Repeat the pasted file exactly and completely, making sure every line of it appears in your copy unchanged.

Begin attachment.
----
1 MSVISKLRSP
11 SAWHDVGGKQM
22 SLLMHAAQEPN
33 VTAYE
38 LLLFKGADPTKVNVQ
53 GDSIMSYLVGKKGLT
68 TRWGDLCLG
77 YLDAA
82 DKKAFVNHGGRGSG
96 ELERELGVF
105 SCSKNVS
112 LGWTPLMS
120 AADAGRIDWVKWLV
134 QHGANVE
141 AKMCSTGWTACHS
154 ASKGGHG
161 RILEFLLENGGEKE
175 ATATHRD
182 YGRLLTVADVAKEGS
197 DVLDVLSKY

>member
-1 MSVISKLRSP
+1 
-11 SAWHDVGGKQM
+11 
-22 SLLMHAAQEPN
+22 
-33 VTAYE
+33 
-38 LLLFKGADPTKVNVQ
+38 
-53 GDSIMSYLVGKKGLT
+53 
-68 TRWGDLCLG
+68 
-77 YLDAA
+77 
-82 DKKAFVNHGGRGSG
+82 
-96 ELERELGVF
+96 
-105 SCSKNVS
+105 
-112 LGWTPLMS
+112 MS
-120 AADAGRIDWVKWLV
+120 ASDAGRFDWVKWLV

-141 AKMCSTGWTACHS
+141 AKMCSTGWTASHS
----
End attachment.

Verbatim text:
1 MSVISKLRSP
11 SAWHDVGGKQM
22 SLLMHAAQEPN
33 VTAYE
38 LLLFKGADPTKVNVQ
53 GDSIMSYLVGKKGLT
68 TRWGDLCLG
77 YLDAA
82 DKKAFVNHGGRGSG
96 ELERELGVF
105 SCSKNVS
112 LGWTPLMS
120 AADAGRIDWVKWLV
134 QHGANVE
141 AKMCSTGWTACHS
154 ASKGGHG
161 RILEFLLENGGEKE
175 ATATHRD
182 YGRLLTVADVAKEGS
197 DVLDVLSKY

>member
-1 MSVISKLRSP
+1 
-11 SAWHDVGGKQM
+11 
-22 SLLMHAAQEPN
+22 
-33 VTAYE
+33 
-38 LLLFKGADPTKVNVQ
+38 
-53 GDSIMSYLVGKKGLT
+53 
-68 TRWGDLCLG
+68 
-77 YLDAA
+77 
-82 DKKAFVNHGGRGSG
+82 
-96 ELERELGVF
+96 
-105 SCSKNVS
+105 
-112 LGWTPLMS
+112 MS
-120 AADAGRIDWVKWLV
+120 ASDAGRFDWVKWLV

-141 AKMCSTGWTACHS
+141 AKMCSTGWTASHS